an eye for an eye


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an eye for an eye

Compensation or retribution that is (or should be) equal to the injury or offense that was originally dealt. The saying comes from various passages in the Bible, including in Exodus, Leviticus, and Deuteronomy, and is sometimes expanded as "an eye for an eye, a tooth for a tooth." Some countries have laws that punish crimes with an eye for an eye, most often that killing someone will result in one's death.
See also: eye

eye for an eye, an

Punishment in which the offender suffers what the victim has suffered, exact retribution, as in Joe believed in an eye for an eye; stealing his client would have to be avenged. This idiom is a quotation from the Bible, which has "Life shall go for life, eye for eye, tooth for tooth" (Deuteronomy 19:21); the idea is contradicted in the New Testament (see turn the other cheek).
See also: eye

an eye for an eye

COMMON People say an eye for an eye to mean a system of justice in which the punishment for a crime is either the same as the crime or equivalent to it. They should bring back the death penalty for murder. An eye for an eye. Note: People sometimes use the full expression, an eye for an eye, a tooth for a tooth with the same meaning. If the world is ever to be free of pointless wars, we will all have to abandon the belief in the barbaric philosophy of an eye for an eye and a tooth for a tooth. Note: Variations of this expression occur several times in the Old Testament of the Bible: `Life shall go for life, eye for eye, tooth for tooth, hand for hand, foot for foot.' (Deuteronomy 19:21)
See also: eye

an ˌeye for an ˈeye (and a ˌtooth for a ˈtooth)

(saying) a person who treats somebody else badly should be treated in the same way OPPOSITE: two wrongs don’t make a rightThis expression comes from the Bible.
See also: eye

an eye for an eye

Punishment in which an offender suffers what the victim has suffered.
See also: eye

eye for an eye, an

Revenge or retribution, repayment in kind. This term comes from Mosaic law as expressed in the books of Exodus and Deuteronomy (19:21): “Thine eye shall not pity, but life shall for life, eye for eye, tooth for tooth, hand for hand, foot for foot.” The sentiment and wording were repeated in the Book of Leviticus (24:20) but countermanded in the Gospel of St. Matthew (5:38–39), which tells us instead to turn the other cheek.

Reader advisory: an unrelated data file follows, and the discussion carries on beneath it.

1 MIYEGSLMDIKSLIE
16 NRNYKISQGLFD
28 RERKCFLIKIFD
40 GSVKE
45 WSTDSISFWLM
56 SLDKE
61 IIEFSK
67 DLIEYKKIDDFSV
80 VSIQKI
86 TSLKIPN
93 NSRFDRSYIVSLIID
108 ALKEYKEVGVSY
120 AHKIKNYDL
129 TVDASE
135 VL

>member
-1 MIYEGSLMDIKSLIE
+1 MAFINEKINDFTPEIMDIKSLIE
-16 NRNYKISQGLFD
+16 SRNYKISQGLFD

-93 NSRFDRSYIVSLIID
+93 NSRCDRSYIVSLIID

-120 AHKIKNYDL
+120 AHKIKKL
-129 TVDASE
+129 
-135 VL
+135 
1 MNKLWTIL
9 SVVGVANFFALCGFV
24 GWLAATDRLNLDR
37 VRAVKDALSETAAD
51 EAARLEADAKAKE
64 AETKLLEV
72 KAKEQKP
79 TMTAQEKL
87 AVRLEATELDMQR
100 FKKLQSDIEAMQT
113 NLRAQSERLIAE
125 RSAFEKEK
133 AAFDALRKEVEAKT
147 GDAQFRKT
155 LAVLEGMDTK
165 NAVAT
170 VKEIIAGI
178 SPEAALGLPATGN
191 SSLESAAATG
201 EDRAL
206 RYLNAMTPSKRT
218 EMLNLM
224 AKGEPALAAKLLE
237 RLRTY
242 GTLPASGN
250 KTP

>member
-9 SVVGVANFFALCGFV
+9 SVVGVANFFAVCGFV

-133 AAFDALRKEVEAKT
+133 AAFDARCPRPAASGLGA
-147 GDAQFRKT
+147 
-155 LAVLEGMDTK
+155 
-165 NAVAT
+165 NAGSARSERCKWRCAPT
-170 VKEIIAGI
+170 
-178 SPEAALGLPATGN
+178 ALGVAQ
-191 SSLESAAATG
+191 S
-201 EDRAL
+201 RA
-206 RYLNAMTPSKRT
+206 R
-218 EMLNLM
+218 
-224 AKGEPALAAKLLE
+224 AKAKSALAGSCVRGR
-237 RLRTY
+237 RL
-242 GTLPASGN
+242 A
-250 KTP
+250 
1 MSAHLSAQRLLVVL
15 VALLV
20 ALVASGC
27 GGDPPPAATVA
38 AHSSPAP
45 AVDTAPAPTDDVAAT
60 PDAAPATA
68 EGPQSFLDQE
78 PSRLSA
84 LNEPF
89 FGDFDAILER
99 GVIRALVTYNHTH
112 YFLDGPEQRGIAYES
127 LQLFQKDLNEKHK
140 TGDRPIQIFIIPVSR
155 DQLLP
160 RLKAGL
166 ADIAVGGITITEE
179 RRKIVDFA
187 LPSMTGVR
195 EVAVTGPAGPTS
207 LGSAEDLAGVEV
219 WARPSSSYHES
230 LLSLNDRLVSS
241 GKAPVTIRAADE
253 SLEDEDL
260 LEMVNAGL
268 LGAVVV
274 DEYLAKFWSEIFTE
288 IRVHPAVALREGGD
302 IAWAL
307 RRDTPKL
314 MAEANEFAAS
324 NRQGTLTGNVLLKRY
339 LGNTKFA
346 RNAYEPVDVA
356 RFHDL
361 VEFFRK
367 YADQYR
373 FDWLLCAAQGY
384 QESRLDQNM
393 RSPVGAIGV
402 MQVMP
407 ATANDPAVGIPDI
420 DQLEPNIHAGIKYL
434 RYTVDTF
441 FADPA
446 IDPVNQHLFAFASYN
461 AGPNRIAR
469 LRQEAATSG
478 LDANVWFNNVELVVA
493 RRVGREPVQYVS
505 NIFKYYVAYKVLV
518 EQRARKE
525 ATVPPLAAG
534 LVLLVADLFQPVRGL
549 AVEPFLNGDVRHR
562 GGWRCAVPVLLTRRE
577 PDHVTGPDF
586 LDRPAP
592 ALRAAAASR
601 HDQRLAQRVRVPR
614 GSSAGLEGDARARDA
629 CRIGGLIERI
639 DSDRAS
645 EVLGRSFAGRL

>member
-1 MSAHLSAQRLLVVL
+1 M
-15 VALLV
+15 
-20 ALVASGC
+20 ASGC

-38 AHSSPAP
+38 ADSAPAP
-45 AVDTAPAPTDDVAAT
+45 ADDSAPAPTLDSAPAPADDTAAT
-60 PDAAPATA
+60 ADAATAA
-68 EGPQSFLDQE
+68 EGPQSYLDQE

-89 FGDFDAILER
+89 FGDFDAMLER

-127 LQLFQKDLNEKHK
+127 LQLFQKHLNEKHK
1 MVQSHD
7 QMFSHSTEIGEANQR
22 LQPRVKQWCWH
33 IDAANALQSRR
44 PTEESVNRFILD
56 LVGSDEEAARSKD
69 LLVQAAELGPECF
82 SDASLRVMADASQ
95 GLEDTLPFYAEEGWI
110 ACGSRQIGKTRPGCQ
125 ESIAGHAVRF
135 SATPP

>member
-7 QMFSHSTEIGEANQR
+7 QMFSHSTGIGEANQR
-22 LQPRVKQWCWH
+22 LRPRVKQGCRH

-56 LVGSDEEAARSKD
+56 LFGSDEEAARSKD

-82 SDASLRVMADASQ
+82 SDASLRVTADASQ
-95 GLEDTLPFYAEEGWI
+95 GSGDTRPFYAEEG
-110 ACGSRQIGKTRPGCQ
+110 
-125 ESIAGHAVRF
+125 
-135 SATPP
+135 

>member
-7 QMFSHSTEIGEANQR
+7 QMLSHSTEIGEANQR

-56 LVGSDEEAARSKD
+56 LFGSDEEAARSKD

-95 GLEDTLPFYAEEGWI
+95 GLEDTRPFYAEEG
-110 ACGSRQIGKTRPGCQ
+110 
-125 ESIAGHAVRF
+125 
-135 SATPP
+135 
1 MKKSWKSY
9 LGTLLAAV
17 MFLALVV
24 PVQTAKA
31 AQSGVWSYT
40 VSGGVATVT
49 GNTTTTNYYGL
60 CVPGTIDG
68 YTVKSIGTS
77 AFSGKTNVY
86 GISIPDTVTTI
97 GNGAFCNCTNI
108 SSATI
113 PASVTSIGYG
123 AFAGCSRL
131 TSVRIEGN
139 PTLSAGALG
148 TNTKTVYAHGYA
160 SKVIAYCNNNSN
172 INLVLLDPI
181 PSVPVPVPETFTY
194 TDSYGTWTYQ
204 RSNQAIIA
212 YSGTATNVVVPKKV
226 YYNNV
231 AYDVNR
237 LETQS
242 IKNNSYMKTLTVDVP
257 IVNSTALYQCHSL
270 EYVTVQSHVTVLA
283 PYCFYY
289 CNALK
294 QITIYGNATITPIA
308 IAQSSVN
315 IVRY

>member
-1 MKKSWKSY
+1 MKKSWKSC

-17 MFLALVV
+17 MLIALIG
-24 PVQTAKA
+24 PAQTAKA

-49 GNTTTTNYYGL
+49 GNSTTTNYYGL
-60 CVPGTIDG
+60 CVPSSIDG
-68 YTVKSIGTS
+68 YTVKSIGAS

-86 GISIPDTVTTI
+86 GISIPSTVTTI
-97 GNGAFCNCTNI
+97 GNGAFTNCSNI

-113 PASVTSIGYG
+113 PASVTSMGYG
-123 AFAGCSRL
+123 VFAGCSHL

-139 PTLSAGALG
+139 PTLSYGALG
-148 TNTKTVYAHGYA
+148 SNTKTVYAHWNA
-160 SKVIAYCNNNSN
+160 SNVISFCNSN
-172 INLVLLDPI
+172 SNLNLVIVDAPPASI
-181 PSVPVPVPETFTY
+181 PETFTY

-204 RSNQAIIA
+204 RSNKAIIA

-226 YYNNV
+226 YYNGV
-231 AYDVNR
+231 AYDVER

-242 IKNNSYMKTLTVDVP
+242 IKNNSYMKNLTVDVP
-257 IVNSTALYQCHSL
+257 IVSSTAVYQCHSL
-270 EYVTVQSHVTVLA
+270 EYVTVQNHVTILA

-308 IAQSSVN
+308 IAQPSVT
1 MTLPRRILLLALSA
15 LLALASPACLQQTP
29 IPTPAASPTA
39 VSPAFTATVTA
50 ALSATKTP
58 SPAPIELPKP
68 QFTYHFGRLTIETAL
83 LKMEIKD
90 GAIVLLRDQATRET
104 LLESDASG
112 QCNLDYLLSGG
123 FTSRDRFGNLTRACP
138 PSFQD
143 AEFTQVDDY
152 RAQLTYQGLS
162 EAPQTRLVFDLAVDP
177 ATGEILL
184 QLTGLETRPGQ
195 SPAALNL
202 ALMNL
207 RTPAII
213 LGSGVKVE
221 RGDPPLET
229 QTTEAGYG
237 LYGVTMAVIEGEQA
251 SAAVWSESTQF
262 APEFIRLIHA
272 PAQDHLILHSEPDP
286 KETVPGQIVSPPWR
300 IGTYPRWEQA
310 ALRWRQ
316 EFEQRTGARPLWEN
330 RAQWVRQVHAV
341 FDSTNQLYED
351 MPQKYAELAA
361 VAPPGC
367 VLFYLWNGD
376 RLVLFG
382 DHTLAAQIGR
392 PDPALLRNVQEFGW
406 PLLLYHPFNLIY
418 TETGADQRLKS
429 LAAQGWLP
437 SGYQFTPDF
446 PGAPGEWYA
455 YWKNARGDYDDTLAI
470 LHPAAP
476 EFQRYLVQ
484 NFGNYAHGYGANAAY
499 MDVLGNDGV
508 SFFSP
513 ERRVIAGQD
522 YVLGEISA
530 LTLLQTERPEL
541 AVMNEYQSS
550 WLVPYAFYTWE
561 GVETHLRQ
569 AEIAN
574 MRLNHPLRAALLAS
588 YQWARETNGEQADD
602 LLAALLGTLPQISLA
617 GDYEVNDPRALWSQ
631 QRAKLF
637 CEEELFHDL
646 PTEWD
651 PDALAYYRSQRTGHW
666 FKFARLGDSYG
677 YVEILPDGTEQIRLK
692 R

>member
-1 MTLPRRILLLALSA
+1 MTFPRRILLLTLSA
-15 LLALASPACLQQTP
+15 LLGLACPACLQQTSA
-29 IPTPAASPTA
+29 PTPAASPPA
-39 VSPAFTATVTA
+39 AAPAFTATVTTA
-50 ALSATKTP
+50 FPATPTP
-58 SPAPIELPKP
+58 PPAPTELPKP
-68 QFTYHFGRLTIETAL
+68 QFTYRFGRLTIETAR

See also: eye
References in periodicals archive ?
"In Leviticus, the Lord Commanded 'You shall not take vengeance or bear any grudge against the sons of your own people.' Here the Old Testament anticipated Jesus 'teaching: 'You have heard it said, "an eye for an eye and a tooth for a tooth." But I say to you, do not resist one who is evil.
The Old Testament taught: 'An eye for an eye...' etc.
Revenge is what drives Sally Field to desperate actions in the thriller An Eye For An Eye (18).
In terms of "an eye for an eye", as the Old Testament states, and the old adage "It takes two to tango", Mr Blake was merely acting on instincts, likened to what is expected of our armed forces in Afghanistan.
Perhaps the arab nations have the right idea: An eye for an eye.
A friend of mine from Seattle told me about a shrine commemorating the dead where fundamentalists (Christians not Muslims, mind) had placed messages that read: "An eye for an eye" and "Kill a terrorist for Jesus".
"An eye for an eye, and soon the whole world is blind," he said.